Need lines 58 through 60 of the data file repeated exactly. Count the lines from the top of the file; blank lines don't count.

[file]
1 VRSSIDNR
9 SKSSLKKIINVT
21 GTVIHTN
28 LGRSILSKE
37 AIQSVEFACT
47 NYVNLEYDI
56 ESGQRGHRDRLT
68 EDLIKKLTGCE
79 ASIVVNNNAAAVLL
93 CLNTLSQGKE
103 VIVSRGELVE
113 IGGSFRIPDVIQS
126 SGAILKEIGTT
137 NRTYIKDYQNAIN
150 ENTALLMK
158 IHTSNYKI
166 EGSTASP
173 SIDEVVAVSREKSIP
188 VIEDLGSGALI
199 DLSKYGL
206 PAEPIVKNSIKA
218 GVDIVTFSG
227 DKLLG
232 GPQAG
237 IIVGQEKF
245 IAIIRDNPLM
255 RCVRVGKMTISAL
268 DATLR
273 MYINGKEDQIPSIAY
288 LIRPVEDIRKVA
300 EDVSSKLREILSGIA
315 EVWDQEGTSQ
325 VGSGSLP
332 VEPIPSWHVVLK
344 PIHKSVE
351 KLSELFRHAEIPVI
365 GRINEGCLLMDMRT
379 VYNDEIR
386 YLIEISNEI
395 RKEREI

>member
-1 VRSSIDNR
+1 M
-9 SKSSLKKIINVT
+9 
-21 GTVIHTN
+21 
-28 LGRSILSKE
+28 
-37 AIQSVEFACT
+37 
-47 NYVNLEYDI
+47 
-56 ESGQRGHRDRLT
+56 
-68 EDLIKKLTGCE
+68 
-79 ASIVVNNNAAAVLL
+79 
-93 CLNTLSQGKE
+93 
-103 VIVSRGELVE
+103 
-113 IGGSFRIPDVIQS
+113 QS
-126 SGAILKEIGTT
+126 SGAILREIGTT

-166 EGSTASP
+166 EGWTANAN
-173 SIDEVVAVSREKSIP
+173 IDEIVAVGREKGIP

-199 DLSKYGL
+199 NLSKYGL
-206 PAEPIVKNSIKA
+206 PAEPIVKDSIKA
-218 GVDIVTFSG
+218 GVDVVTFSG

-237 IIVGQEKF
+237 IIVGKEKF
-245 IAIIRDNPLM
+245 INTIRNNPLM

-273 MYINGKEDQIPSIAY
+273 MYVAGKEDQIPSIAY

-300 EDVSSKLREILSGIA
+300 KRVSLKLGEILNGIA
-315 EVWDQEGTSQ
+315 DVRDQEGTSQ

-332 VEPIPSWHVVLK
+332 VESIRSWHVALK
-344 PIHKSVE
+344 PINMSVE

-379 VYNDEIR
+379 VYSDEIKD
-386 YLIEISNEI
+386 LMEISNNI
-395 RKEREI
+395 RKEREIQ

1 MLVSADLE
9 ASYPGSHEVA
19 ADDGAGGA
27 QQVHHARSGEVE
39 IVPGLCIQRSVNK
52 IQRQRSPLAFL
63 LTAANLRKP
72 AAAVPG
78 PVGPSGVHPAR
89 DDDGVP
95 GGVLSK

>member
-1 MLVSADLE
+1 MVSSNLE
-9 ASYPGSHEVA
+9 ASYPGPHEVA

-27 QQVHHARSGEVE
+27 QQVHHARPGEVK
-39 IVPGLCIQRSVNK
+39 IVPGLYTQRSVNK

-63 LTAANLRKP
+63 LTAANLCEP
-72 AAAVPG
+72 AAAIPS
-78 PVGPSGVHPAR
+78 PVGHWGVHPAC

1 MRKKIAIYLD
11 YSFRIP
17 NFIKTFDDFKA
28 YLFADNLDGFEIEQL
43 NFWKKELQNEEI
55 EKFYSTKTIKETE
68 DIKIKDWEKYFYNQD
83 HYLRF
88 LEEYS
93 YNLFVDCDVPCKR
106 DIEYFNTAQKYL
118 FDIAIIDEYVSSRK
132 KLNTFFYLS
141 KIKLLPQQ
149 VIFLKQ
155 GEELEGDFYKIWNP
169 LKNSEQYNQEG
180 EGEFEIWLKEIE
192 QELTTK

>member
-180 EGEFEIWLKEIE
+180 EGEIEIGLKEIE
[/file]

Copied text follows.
-79 ASIVVNNNAAAVLL
+79 
-93 CLNTLSQGKE